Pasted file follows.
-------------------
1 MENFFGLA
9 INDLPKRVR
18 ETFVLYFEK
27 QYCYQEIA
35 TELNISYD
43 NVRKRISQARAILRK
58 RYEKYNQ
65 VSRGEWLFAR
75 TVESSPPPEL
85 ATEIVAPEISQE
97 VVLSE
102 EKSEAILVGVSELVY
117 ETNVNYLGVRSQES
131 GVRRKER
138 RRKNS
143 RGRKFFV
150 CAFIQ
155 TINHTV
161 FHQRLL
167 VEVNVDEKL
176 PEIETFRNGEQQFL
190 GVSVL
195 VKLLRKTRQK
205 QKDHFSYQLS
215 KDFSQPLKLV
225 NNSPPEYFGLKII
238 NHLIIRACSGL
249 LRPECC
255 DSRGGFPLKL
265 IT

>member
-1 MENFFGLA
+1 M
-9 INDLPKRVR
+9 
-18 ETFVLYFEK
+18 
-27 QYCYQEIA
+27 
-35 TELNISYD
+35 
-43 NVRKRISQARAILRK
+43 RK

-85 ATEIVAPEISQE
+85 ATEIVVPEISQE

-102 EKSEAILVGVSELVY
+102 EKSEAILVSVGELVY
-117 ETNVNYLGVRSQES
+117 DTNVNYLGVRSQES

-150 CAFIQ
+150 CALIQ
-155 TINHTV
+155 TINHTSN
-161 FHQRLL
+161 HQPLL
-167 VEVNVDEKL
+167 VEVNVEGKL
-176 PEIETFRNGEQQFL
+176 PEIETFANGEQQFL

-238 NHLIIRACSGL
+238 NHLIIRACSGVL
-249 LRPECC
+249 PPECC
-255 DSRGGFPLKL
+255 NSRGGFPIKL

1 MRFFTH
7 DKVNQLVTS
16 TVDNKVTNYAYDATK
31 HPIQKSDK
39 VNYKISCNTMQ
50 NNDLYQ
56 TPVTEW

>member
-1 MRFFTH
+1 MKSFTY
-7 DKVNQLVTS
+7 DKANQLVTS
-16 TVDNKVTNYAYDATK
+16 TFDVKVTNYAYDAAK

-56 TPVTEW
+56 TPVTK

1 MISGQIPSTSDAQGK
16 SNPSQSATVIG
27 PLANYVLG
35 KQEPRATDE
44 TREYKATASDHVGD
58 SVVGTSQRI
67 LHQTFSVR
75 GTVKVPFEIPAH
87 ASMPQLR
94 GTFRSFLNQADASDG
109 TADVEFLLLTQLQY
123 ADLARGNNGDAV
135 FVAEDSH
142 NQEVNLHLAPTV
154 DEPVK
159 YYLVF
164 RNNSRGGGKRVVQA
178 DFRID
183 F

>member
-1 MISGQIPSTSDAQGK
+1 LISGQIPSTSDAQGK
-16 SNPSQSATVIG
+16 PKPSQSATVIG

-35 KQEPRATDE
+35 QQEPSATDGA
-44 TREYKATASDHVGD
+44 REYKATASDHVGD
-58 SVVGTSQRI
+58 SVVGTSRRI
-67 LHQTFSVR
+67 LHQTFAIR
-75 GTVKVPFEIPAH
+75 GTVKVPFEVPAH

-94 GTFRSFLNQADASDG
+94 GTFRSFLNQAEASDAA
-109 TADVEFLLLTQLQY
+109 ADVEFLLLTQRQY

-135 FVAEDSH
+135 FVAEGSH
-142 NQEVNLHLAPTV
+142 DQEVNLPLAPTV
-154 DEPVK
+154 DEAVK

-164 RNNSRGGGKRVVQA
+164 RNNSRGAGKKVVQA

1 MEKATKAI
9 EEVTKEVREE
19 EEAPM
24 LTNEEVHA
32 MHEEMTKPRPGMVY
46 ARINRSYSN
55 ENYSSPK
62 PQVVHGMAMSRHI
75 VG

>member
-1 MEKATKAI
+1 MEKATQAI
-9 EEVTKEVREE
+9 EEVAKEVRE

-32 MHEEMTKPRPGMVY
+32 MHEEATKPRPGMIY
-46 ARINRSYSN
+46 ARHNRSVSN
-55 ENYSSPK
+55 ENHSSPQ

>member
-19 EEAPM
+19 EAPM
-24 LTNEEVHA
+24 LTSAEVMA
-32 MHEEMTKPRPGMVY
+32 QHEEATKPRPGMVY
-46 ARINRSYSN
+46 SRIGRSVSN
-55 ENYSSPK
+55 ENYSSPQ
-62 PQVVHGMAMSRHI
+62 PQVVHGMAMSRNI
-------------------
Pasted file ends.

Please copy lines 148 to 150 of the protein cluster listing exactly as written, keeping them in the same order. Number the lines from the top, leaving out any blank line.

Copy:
>member
-19 EEAPM
+19 EAPM